Today, July 18, 2014, is the deadline to submit first round comments on the Federal Communication Commission’s proceeding 14-28 on the open Internet, commonly referred to as the principle of net neutrality. Net neutrality is, according to Google:

net·work neu·tral·i·ty
noun: net neutrality; noun: network neutrality
  1. the principle that Internet service providers should enable access to all content and applications regardless of the source, and without favoring or blocking particular products or websites.

To submit comments, go to or send an email to . If you miss today’s deadline, a second round for reply comments will be open until September 10, 2014.

July 17, 2014

Dear FCC Commissioners:

I am writing to submit a comment regarding proceeding 14-28, “Protecting and Promoting the Open Internet.” Over the past 25 years the World Wide Web has had profound impacts on social relationships, learning, and entertainment, as well as political and civic life. Online platforms, such as Facebook and Twitter, have become the public squares of the 21st century. According to statistics from the Pew Research Center, 87% of of adults in the United States use the Internet, while 53% of Internet users say giving up the Internet would be hard to do. Those numbers are posed to increase, as is the proportion of Internet users going online from mobile devices.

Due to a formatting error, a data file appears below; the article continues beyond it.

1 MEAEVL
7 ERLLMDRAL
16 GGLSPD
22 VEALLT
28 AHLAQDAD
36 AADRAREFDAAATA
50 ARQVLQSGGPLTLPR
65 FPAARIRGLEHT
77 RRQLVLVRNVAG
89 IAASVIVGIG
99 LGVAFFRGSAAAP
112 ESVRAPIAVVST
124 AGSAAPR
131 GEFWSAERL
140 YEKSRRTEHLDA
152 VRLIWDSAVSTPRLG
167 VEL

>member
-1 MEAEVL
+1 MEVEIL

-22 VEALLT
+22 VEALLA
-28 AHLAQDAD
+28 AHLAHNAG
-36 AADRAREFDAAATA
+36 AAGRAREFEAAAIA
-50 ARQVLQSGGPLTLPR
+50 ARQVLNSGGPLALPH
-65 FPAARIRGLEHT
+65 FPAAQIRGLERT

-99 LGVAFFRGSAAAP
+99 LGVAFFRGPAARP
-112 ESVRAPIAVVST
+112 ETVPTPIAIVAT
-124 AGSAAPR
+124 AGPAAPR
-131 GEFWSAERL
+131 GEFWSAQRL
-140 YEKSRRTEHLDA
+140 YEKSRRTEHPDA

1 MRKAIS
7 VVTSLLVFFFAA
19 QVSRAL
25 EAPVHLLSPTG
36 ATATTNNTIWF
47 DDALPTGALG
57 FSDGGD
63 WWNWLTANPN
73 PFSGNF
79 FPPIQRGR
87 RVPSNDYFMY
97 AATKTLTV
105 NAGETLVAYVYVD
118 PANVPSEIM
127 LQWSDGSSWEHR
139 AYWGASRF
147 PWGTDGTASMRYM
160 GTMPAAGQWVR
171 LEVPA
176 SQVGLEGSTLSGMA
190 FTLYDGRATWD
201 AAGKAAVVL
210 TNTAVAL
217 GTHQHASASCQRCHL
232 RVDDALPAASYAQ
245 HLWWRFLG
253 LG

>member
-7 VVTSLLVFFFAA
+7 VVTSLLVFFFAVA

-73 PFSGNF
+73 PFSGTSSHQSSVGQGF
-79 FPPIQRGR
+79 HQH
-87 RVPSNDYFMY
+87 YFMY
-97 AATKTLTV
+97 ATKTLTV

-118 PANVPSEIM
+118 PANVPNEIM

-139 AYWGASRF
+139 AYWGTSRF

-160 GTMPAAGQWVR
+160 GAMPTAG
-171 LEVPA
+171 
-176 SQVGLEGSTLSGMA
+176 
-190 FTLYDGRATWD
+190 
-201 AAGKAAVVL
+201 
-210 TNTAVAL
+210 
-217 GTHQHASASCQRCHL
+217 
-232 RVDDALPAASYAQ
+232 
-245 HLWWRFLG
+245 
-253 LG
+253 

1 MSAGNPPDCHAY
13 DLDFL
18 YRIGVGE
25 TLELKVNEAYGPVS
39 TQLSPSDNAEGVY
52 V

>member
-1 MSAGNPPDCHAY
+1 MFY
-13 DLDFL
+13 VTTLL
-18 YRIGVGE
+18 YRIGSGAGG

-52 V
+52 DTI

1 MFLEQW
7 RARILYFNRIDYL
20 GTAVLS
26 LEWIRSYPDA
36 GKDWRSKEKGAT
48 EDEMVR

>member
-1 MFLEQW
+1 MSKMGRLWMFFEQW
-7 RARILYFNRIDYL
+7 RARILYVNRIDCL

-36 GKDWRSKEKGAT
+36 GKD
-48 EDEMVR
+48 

Given trends such as these, it is incumbent upon the FCC to treat broadband access as a public utility, like access to the airwaves in the 20th century, and ensure such access continues to be regulated in the public interest. I urge you to keep the 2010 transparency rule in effect and ban paid prioritization, so-called “fast lanes.” In principle all content providers (i.e. websites and applications) should have equal access to consumers. Anything else would have negative impacts for technological innovation and the growth of today’s startups and those of the future that will serve needs we can not yet predict.


Jill Hopke
Madison, Wisconsin